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"savour the things of men:" and so do ye. This worldly, carnal spirit, is a barrier between you and truth. How can ye believe, which receive honour one of another, and seek not the honour which cometh from God only? How can ye believe? how can ye attend to the proofs of my divinity, whilst there is in you a prevailing bias on the other side, whilst your minds are so swayed by earthly motives that the judgment is not free?

It is as true now as it was then, that before the mind can be brought to any practical faith in Christ, it must escape from the trammels of this world. Men must cease to care for receiving honour one of another. They must not be kept back and restrained by considering what others think or others practise, but must enjoy a liberty within themselves of forming a right judgment, and acting on what the judgment approves. Demetrius of Ephesus, for example, was not likely to attain a true estimate of the authority of the apostles, (Acts xix. 24,) when he began by saying that if Paul was listened to, "the craft by which he and the workmen of like occupation had their wealth was in danger of being set at nought." His mind was pre-engaged to his wealth, and could exercise no freedom of opinion. So with the Jewish people. The elders had decreed, that whosoever adhered to Jesus, "should be put out of the synagogue. Before, therefore, a man could reasonably or justly decide whether he were the Messiah or no, he must be independent of the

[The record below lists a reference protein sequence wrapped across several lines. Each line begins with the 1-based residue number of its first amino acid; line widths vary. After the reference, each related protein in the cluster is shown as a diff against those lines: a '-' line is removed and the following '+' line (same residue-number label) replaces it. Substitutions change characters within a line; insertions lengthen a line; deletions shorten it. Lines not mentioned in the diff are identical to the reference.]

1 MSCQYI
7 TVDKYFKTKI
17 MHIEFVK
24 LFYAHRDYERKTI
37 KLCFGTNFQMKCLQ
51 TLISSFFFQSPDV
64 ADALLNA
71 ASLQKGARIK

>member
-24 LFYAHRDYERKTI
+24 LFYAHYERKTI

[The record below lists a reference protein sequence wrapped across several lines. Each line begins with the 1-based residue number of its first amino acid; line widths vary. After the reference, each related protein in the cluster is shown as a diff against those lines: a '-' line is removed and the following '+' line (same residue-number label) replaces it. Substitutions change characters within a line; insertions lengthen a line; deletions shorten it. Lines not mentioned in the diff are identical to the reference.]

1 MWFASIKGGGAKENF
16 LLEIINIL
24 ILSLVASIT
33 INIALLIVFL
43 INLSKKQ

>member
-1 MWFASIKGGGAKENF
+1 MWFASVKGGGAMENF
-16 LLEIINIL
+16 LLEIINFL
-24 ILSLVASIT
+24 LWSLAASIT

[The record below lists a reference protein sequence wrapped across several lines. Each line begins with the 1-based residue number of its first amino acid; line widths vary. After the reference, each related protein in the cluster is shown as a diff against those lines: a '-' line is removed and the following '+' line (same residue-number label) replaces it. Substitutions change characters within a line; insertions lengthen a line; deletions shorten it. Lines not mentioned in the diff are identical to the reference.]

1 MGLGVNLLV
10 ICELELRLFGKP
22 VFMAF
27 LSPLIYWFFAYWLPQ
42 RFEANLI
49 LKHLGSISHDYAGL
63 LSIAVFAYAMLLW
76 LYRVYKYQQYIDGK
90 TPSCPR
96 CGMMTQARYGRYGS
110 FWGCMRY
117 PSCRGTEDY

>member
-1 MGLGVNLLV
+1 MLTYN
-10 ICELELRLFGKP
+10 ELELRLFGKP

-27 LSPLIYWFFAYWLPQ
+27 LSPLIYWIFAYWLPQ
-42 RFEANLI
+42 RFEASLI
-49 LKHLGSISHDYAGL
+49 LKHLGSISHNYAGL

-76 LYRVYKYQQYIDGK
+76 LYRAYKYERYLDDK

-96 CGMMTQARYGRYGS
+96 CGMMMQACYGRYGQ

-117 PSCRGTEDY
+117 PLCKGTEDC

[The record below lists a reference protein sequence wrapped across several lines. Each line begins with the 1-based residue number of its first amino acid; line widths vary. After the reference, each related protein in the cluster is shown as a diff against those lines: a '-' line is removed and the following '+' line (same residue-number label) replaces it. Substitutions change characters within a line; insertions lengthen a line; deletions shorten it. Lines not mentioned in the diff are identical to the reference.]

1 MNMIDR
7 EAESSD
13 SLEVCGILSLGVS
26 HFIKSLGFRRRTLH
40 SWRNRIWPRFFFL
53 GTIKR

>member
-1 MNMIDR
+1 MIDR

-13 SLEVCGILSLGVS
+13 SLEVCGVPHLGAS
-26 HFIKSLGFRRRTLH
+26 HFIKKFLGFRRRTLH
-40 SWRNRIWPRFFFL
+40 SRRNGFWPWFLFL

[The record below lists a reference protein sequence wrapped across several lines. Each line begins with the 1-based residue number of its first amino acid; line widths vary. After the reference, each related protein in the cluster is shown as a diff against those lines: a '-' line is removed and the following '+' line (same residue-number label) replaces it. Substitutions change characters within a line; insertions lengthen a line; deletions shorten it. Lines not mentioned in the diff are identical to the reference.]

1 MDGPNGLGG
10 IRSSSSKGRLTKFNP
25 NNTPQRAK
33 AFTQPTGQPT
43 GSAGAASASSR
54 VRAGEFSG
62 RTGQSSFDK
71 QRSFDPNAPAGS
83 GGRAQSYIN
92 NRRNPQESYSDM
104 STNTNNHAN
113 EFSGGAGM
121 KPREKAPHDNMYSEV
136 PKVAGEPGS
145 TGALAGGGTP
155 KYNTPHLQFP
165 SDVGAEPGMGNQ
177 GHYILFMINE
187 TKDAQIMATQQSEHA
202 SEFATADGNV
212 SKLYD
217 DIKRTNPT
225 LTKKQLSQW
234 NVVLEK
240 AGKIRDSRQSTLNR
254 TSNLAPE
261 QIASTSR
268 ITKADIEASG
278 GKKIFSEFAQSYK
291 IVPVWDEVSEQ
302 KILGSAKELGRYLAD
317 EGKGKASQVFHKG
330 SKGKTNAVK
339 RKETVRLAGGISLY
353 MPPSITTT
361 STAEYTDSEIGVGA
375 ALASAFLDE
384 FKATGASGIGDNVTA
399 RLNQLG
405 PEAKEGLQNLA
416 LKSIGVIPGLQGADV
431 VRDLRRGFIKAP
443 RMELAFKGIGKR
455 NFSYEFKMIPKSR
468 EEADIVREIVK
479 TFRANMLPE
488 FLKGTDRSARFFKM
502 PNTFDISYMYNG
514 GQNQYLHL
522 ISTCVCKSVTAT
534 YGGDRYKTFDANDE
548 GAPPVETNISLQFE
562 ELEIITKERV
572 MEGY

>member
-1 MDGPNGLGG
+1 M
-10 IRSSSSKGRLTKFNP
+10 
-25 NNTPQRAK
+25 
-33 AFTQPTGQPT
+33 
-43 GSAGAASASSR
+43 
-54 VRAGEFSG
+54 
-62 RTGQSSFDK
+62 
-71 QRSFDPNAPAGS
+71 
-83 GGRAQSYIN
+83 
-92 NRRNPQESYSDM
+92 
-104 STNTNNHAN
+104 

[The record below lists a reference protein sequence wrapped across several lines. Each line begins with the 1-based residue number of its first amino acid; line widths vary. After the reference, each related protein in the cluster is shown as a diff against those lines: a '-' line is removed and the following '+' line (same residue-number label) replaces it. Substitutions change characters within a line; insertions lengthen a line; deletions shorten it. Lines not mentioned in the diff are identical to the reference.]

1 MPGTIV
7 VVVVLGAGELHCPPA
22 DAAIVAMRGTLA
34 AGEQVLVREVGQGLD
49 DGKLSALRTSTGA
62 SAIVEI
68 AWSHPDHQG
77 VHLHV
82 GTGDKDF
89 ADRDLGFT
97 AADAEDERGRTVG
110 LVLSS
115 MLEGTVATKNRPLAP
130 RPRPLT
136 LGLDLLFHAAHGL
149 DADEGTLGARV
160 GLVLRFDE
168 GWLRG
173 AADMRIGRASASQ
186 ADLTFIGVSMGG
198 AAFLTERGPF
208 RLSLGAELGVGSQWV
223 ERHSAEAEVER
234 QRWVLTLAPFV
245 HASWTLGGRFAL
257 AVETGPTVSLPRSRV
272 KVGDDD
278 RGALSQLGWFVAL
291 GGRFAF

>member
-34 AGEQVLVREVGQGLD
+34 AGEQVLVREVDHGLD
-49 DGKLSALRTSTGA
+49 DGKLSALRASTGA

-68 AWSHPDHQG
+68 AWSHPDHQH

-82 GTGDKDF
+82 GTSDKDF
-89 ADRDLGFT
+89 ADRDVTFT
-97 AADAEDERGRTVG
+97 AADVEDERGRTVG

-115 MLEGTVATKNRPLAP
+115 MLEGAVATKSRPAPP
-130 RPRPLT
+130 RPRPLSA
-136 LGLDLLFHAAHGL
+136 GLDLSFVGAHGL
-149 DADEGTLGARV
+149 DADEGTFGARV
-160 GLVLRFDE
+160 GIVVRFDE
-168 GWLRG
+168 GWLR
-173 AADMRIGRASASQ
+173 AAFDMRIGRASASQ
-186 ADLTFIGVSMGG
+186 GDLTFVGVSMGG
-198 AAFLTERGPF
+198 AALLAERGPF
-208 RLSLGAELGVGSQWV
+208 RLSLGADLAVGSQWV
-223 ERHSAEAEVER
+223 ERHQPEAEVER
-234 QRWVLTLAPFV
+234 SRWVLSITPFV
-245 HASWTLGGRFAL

opinion of the elders; ready, if needful, to forfeit it. If he sought the honour which cometh from man, he would be incapable of judging concerning Christ's title to honour, which was proscribed and rejected of man.

What was needful then, that a man might confess Jesus to be the Christ, is equally needful now, that men may live as true and consistent Christians. They must view the precepts of the gospel, unbiassed by the opinions and practices of those around them. It a just saying, "If any man love the world, the love of the Father is not in him.” If any man is not able to defy the reproaches which may be cast on him, or the interests which he may endanger, or the inclinations which he must combat, for the sake of living as a faithful disciple of Christ Jesus, he may in words acknowledge him, but he will" in works deny him." And this, alas! is very possible-such is the deceitfulness of the heart-while he may think himself secure.


may be as little aware of his own inconsistency, as the unbelieving Jews and as much without excuse. They professed to follow Moses, and the words of Moses would condemn them. He professes to believe in Jesus, and the words of Jesus will convict him.

Our Lord proceeds to show this of the Jews.

45. Do not think that I will accuse you to the Father: there is one that accuseth you, even Moses, in whom ye trust.

46. For had ye believed Moses, ye would have believed me: for he wrote of me.

47. But if ye believe not his writings, how shall ye believe my words?